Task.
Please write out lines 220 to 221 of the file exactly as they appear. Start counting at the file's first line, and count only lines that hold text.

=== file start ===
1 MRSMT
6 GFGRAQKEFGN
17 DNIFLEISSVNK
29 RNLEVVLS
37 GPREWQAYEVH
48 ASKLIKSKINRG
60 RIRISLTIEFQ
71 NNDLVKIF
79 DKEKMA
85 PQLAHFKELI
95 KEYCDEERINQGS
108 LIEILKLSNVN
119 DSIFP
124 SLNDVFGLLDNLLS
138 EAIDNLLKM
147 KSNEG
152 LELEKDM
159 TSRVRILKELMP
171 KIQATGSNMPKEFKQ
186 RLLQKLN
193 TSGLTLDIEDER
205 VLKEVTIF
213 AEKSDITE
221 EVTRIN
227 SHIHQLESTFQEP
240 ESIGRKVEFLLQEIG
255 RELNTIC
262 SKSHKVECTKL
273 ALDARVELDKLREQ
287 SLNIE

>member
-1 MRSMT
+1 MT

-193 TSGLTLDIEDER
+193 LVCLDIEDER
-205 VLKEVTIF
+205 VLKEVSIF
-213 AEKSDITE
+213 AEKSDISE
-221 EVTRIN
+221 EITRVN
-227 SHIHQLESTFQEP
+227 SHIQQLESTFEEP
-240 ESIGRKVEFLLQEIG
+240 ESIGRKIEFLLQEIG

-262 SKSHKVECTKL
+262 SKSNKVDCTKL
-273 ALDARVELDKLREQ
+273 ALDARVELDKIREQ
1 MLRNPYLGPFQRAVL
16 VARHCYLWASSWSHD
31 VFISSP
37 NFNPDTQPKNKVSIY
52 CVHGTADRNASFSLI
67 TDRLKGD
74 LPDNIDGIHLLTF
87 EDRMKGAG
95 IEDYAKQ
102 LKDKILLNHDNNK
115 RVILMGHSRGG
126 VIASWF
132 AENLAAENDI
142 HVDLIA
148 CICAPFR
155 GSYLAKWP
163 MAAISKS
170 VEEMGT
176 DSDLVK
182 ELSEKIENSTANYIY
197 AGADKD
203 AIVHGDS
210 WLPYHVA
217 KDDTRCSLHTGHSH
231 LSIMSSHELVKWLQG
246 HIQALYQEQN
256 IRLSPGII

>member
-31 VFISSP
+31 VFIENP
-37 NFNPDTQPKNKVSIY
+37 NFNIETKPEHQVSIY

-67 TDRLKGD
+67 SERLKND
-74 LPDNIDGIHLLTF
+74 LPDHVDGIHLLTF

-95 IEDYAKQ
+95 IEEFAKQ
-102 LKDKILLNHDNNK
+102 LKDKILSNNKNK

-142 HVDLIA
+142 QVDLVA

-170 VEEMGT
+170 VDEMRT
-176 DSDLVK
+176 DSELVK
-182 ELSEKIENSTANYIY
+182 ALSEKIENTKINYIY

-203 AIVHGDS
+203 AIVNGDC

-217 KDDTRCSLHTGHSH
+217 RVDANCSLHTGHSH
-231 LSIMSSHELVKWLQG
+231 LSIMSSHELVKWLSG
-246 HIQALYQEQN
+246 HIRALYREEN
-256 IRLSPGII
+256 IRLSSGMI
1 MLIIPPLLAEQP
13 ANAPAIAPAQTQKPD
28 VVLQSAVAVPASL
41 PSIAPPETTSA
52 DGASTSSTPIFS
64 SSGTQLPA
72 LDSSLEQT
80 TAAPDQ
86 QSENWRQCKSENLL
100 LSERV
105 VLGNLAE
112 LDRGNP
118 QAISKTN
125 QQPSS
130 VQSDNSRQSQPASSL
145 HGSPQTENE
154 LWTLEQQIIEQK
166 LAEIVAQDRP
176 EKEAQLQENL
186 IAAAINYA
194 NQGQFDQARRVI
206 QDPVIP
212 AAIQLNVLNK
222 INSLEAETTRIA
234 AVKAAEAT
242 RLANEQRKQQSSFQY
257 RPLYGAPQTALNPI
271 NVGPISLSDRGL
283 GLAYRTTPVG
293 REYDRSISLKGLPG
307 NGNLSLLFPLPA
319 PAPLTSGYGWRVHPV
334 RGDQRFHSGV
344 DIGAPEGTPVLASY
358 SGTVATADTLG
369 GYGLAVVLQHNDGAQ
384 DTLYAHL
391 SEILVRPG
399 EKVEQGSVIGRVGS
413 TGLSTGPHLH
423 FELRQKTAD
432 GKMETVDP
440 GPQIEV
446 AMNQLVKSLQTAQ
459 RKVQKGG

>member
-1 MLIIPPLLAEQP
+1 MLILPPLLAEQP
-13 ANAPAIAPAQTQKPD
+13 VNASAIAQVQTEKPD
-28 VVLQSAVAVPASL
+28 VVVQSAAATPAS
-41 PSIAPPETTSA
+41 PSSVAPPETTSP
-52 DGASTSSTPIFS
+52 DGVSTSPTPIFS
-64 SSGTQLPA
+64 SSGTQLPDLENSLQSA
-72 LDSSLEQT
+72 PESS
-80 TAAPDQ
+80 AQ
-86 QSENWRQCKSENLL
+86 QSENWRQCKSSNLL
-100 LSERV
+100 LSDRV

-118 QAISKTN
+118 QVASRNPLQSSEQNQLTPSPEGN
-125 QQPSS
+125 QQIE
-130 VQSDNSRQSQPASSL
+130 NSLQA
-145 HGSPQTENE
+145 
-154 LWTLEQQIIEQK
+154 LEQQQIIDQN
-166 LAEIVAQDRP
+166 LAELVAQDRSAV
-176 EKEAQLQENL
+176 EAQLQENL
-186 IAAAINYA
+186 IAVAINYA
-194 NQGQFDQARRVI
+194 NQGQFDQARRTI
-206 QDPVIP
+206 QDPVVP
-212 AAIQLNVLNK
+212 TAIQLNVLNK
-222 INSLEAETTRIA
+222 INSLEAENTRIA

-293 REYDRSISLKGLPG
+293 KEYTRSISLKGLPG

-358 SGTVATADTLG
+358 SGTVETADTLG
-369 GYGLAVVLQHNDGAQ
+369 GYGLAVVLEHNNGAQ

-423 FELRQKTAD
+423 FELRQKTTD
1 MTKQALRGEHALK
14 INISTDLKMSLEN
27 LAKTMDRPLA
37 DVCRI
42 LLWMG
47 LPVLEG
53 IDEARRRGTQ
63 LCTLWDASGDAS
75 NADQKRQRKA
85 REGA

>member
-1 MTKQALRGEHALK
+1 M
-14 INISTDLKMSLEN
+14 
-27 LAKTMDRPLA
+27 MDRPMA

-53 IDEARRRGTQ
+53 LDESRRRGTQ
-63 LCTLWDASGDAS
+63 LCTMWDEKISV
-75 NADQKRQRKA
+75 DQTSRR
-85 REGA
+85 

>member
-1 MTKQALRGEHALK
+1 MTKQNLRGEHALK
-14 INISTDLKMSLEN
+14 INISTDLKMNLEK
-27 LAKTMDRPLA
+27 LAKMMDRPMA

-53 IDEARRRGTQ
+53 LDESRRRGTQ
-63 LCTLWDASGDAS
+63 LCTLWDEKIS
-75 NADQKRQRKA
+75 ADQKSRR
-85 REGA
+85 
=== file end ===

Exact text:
+14 
-27 LAKTMDRPLA